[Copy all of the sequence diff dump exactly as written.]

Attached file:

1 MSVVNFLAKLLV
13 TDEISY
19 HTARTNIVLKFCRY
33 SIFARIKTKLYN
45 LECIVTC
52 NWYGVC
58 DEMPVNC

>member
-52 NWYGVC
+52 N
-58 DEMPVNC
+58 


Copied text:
1 MSVVNFLAKLLV
13 TDEISY
19 HTARTNIVLKFCRY
33 SIFARIKTKLYN
45 LECIVTC
52 NWYGVC
58 DEMPVNC

>member
-52 NWYGVC
+52 N
-58 DEMPVNC
+58 